will give trouble). As soon as they arrived at the port of embarkation,
sometimes they are asked to sign a new contract totally different (lower wage,
less benefits) from the one previously signed. Under these conditions it is
impossible for the fishermen to back off from the contract since he is already
in the work site and he does not know where to go for assistance.
7.2. Cultural/Communication problems
Generally the crew is composed of fishermen of different nationalities. Language
problem and communication gaps, together with cultural, religious and social
differences, create tensions during normal working operation and even more in
emergency situations. In open sea the master has the absolute power imposing,
dictating, ordering according to his moods and feelings. The crew bear all the
humiliations and abuses, but when patience reaches the limit, they react
7.3. Aging fishing vessels
The average age of the world’s industrial fleet is 20 years. That should be
source of great concern for owners and governments especially on the issue of
safety. Many of these fishing vessels are “floating coffins”. Cabins for the
crew are small, without ventilation and space to move around. The mess and
recreation room are non existent; kitchen and pantries are dirty; water tanks
are rusted; safety equipment such as radio, fire extinguishers, life boat or
life jacket- if there is any- are old and sometimes unusable.
7.4. Long hours
Although on some large vessels there is a regular working schedule, most of the
time the fishermen are requested to work long hours without any break or rest
period until all the fish have been taken care of. Lack of protective gear,
raincoat and warm clothes expose the fishermen to rain or freezing seawater.
These factors combined together increase the risk of accidents and exposure to
7.5. Lack off provisions and gears
During the first few weeks on board, staff food is sufficient. After a few
months, when the workload for the crew has reached is peak, the food provisions
start running low; potable water is rationed; and there is no much variety of
food (sometimes only noodles). At this point, the morale of the crew is very low,
and their temperament is very sensitive to any remarks that could trigger
8. What happens?
8.1. Fishing operations
The fishing vessel may stay in the port for quite sometime or leave on short
notice depending on weather, fishing prospects, etc. Its destination and routes
can or will be changed suddenly depending on the fish run. The time spent at sea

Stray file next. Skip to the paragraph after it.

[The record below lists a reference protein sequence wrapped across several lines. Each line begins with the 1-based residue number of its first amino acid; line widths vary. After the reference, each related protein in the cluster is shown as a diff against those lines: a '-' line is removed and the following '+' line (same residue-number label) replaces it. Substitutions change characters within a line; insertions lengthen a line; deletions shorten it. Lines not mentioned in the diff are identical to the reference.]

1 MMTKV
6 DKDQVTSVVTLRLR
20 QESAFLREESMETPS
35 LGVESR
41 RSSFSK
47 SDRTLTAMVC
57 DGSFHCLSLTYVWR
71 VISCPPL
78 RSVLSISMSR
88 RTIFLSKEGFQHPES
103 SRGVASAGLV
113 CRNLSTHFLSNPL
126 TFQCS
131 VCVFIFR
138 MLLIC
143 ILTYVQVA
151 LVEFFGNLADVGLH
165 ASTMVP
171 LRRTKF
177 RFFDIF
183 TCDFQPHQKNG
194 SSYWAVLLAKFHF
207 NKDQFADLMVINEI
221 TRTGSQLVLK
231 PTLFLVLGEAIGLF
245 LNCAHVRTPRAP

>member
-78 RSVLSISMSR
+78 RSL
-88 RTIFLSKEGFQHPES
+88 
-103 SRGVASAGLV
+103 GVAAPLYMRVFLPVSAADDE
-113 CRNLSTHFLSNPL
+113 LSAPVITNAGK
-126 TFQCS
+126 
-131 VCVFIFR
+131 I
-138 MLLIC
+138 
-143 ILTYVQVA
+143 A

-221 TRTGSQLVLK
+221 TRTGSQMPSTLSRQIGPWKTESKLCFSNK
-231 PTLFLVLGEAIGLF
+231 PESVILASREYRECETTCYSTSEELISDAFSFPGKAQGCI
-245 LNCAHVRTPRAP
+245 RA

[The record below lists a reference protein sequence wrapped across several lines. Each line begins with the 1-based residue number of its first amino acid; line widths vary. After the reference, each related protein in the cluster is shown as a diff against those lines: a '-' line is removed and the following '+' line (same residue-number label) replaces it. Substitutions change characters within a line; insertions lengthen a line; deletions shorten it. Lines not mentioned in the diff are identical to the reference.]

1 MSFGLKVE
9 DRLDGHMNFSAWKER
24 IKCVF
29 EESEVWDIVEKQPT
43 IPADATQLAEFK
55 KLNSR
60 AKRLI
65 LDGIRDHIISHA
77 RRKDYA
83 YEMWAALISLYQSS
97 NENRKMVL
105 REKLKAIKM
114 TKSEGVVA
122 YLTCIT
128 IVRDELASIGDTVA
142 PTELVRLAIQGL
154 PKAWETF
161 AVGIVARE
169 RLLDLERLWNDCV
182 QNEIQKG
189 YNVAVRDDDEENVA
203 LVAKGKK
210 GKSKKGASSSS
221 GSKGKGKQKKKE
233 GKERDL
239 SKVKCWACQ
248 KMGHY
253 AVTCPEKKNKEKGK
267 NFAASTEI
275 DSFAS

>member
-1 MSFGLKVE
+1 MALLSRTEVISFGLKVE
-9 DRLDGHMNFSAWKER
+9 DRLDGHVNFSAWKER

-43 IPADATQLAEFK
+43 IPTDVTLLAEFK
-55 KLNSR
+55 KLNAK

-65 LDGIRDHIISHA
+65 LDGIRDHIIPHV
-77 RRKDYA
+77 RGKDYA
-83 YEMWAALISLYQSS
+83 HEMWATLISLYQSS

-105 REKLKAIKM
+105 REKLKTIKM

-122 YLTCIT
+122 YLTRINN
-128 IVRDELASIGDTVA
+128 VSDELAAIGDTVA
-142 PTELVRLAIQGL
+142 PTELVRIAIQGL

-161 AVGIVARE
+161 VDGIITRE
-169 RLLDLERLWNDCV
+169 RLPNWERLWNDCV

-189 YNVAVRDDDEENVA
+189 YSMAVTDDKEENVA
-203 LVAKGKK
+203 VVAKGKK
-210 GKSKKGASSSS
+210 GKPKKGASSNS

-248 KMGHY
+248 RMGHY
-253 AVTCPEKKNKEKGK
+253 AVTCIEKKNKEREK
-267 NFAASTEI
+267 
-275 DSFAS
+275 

could range from a few days to more than a year without touching ground,
depriving the fishermen of basic services such as medical treatment, recreation,
spiritual support, friendship and contact (letters, telephone calls etc.) with
the family back home. Usually the reasons for not going to the port is to save
time and money and maximize the time spent on the fishing ground.
The combined effects of bad working conditions and insufficient provisions
trigger a situation where fishermen start to slow down their work either as a
result physical exhaustion from overwork and lack of food. This situation will
provide motives for the officers to verbally abuse and physically maltreat the
crew members, creating a situation of tension that quite often leads to violent
incidents or death. Even if is not always reported, the it there also many cases
of sexual harassment and abuses among crewmembers, especially officers
taking advantage of the lower ranking crew.
8.3. Accidents and death
Most fishing vessel causalities are the result of human error. Moreover, even
when causalities have been the result of equipment failure or bad weather, the
human factor often plays an important part. Maintenance and repair may have been
inadequate, or there may have been poor judgment exercised on to when and where
to go fishing. Quite often little compensation or not at all is given to the
families. Because of the long hours of work the fishermen could get easily tired
and less attentive during labor resulting in accidents. Being at sea, it is
difficult to get immediate medical assistance, and after a few months first aid
and even the basic medicines for headache or toothache are lacking. Injured